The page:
Students in the Lower School are encouraged to read both for pleasure and for information. As they progress through Lower School, students gain an awareness and appreciation for a wide variety of literature. They also begin to learn the skills necessary to use the library independently. The Lower School library program provides support to classroom and special area teachers and attempts to integrate library goals and objectives with their curricula when possible.
A unique part of Knes Family Library's program is storytelling. Students in third, fourth, and fifth grades will experience oral storytelling, usually traditional tales from around the world, learned by the librarians and told without any books or props to distract attention from the story itself. In addition to being a great deal of fun, storytelling enhances language acquisition and attention span, as well as reading, writing, memory, and visualization skills.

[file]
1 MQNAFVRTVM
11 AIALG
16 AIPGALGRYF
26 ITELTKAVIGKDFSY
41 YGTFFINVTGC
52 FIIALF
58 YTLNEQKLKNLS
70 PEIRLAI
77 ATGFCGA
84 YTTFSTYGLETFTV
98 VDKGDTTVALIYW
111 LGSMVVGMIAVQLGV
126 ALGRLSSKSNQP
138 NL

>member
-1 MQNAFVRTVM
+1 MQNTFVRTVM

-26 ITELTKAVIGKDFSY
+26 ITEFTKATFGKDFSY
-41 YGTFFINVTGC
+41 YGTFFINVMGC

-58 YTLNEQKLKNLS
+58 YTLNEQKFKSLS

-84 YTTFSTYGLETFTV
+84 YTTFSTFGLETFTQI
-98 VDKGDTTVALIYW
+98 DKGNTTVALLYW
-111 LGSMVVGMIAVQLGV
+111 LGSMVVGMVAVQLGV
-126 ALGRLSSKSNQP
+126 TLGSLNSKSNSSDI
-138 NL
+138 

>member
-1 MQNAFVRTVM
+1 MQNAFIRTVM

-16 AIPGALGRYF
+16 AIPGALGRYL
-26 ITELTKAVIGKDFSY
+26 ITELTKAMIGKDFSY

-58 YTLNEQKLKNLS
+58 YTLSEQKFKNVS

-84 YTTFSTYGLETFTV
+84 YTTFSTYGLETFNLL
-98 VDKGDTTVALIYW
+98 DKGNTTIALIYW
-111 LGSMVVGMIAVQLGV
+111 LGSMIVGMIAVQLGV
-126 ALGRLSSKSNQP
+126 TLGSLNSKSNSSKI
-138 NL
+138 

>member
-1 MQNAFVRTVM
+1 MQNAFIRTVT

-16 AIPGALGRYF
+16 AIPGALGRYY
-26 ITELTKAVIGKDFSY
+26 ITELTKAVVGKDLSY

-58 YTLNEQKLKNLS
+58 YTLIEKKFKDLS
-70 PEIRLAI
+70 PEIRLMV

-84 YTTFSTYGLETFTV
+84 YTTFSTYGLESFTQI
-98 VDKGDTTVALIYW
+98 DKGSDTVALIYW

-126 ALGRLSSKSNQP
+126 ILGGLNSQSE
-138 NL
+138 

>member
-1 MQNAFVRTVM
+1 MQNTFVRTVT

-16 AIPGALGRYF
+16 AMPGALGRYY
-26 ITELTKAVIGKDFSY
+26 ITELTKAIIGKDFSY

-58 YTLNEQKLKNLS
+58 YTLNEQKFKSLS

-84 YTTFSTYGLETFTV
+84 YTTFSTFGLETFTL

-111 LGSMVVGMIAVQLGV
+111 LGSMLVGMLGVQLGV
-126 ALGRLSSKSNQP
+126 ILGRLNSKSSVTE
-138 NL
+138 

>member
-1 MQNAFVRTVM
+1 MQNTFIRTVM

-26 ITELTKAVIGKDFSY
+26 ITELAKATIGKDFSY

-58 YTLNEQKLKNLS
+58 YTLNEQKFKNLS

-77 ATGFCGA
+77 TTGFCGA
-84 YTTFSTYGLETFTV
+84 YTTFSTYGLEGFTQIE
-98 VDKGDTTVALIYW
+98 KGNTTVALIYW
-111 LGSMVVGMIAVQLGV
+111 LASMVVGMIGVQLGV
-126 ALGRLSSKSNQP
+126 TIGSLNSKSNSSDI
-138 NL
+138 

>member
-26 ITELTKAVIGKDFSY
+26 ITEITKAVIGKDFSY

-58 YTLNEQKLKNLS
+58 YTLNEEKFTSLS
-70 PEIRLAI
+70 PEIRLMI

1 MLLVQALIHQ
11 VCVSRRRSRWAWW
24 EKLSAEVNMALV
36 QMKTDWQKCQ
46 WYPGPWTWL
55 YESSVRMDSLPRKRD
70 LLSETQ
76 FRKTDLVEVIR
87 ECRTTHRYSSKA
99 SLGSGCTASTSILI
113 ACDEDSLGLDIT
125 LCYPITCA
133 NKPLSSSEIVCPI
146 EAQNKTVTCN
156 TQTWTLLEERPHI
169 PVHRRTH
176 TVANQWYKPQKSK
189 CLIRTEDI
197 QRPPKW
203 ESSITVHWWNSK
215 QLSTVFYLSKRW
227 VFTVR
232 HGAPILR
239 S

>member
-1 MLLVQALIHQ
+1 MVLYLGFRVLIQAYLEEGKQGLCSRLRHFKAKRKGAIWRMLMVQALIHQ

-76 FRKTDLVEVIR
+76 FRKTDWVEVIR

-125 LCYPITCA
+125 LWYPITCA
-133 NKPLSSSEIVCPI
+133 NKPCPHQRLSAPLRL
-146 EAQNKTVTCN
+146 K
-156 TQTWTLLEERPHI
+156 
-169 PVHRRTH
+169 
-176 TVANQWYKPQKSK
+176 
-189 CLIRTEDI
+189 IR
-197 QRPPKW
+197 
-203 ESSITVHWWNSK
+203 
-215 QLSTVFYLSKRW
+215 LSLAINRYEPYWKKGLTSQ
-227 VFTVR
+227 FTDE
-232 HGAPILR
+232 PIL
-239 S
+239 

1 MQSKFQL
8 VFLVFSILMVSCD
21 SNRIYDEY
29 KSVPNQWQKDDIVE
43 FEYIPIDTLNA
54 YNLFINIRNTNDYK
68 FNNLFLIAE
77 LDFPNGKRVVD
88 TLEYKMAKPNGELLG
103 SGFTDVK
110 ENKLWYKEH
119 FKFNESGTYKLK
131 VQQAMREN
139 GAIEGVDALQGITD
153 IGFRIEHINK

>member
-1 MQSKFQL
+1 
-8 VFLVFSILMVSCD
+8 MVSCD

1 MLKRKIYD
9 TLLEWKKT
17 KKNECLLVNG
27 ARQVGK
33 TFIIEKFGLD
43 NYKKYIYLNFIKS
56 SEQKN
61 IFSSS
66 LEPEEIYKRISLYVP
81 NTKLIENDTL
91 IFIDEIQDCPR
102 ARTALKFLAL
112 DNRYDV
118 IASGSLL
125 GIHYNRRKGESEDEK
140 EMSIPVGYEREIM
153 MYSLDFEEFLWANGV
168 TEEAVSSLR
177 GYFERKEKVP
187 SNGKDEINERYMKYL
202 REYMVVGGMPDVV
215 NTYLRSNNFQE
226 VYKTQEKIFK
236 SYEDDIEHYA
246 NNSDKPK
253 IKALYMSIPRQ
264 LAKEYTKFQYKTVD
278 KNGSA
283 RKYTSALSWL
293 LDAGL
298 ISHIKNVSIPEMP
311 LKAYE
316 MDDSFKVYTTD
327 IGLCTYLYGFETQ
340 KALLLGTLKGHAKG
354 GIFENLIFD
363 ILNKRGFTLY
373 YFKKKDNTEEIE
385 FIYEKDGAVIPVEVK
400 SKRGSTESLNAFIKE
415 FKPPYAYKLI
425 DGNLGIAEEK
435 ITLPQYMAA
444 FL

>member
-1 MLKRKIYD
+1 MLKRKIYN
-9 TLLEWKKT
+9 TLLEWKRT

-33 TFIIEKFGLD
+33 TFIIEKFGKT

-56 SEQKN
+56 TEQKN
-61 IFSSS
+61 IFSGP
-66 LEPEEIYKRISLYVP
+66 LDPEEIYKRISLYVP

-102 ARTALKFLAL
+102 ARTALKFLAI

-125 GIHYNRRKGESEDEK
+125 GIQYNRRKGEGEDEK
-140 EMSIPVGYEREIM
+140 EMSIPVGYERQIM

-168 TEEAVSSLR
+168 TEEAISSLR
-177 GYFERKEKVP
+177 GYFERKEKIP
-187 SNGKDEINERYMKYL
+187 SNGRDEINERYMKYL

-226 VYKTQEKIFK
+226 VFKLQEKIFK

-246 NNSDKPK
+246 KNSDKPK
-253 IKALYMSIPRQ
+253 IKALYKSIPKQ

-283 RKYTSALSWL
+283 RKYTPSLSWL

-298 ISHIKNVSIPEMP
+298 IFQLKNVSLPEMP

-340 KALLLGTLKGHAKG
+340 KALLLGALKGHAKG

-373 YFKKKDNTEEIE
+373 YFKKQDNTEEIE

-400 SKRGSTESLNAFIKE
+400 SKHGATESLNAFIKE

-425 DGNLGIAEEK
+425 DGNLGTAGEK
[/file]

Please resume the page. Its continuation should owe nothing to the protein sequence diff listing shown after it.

Literature appreciation and library skills
Every year, authors and/or illustrators visit first through fourth grade students to talk to them about the creative process. During weekly library class times, second through fourth graders are introduced to a cross-section of appropriate literature, including fiction, nonfiction, and folklore. Third and fourth graders begin to evaluate literature critically by participating in the Sutherland Award program. As students progress through the grades, they begin to use the library more independently by learning the call number system and learning to use the online library catalog. In fourth grade, students are introduced to basic research skills and materials.